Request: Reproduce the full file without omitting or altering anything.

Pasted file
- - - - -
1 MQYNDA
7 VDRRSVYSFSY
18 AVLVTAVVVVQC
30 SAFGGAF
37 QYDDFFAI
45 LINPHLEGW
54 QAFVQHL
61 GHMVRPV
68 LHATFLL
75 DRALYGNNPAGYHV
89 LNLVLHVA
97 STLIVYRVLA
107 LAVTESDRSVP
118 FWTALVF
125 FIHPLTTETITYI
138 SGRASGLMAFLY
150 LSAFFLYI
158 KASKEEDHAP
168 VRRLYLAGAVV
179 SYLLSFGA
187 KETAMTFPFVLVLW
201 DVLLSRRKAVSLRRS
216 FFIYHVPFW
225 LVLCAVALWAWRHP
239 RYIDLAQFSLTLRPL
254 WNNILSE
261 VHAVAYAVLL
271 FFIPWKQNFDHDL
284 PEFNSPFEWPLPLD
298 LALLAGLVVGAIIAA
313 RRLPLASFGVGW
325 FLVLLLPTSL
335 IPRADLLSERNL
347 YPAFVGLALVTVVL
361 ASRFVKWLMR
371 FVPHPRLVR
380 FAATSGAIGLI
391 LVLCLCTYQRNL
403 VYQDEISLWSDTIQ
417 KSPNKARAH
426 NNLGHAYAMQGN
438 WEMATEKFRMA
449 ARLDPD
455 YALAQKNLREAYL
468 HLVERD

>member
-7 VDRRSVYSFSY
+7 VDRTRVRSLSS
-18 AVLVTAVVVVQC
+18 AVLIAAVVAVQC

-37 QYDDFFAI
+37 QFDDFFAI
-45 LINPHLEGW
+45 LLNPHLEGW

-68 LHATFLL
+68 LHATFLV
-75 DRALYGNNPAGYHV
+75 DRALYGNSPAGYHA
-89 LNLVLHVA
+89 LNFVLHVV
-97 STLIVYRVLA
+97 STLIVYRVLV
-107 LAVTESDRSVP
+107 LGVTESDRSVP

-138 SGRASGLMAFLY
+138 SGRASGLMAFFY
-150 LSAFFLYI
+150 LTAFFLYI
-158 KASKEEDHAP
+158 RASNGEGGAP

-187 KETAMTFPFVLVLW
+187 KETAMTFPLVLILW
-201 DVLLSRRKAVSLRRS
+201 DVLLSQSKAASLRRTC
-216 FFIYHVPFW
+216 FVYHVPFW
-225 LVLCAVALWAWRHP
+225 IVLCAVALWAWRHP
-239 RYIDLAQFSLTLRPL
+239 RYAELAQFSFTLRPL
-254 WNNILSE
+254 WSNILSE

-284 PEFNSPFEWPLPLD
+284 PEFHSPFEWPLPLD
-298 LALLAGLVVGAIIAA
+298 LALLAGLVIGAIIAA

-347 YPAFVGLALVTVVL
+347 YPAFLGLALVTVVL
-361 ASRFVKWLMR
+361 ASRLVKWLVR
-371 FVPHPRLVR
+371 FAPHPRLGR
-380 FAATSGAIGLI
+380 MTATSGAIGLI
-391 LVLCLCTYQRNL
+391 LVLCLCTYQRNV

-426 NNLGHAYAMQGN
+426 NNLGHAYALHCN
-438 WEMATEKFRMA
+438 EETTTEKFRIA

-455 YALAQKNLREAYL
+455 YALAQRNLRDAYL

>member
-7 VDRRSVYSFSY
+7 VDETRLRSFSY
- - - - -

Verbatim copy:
1 MQYNDA
7 VDRRSVYSFSY
18 AVLVTAVVVVQC
30 SAFGGAF
37 QYDDFFAI
45 LINPHLEGW
54 QAFVQHL
61 GHMVRPV
68 LHATFLL
75 DRALYGNNPAGYHV
89 LNLVLHVA
97 STLIVYRVLA
107 LAVTESDRSVP
118 FWTALVF
125 FIHPLTTETITYI
138 SGRASGLMAFLY
150 LSAFFLYI
158 KASKEEDHAP
168 VRRLYLAGAVV
179 SYLLSFGA
187 KETAMTFPFVLVLW
201 DVLLSRRKAVSLRRS
216 FFIYHVPFW
225 LVLCAVALWAWRHP
239 RYIDLAQFSLTLRPL
254 WNNILSE
261 VHAVAYAVLL
271 FFIPWKQNFDHDL
284 PEFNSPFEWPLPLD
298 LALLAGLVVGAIIAA
313 RRLPLASFGVGW
325 FLVLLLPTSL
335 IPRADLLSERNL
347 YPAFVGLALVTVVL
361 ASRFVKWLMR
371 FVPHPRLVR
380 FAATSGAIGLI
391 LVLCLCTYQRNL
403 VYQDEISLWSDTIQ
417 KSPNKARAH
426 NNLGHAYAMQGN
438 WEMATEKFRMA
449 ARLDPD
455 YALAQKNLREAYL
468 HLVERD

>member
-7 VDRRSVYSFSY
+7 VDRTRVRSLSS
-18 AVLVTAVVVVQC
+18 AVLIAAVVAVQC

-37 QYDDFFAI
+37 QFDDFFAI
-45 LINPHLEGW
+45 LLNPHLEGW

-68 LHATFLL
+68 LHATFLV
-75 DRALYGNNPAGYHV
+75 DRALYGNSPAGYHA
-89 LNLVLHVA
+89 LNFVLHVV
-97 STLIVYRVLA
+97 STLIVYRVLV
-107 LAVTESDRSVP
+107 LGVTESDRSVP

-138 SGRASGLMAFLY
+138 SGRASGLMAFFY
-150 LSAFFLYI
+150 LTAFFLYI
-158 KASKEEDHAP
+158 RASNGEGGAP

-187 KETAMTFPFVLVLW
+187 KETAMTFPLVLILW
-201 DVLLSRRKAVSLRRS
+201 DVLLSQSKAASLRRTC
-216 FFIYHVPFW
+216 FVYHVPFW
-225 LVLCAVALWAWRHP
+225 IVLCAVALWAWRHP
-239 RYIDLAQFSLTLRPL
+239 RYAELAQFSFTLRPL
-254 WNNILSE
+254 WSNILSE

-284 PEFNSPFEWPLPLD
+284 PEFHSPFEWPLPLD
-298 LALLAGLVVGAIIAA
+298 LALLAGLVIGAIIAA

-347 YPAFVGLALVTVVL
+347 YPAFLGLALVTVVL
-361 ASRFVKWLMR
+361 ASRLVKWLVR
-371 FVPHPRLVR
+371 FAPHPRLGR
-380 FAATSGAIGLI
+380 MTATSGAIGLI
-391 LVLCLCTYQRNL
+391 LVLCLCTYQRNV

-426 NNLGHAYAMQGN
+426 NNLGHAYALHCN
-438 WEMATEKFRMA
+438 EETTTEKFRIA

-455 YALAQKNLREAYL
+455 YALAQRNLRDAYL

>member
-7 VDRRSVYSFSY
+7 VDETRLRSFSY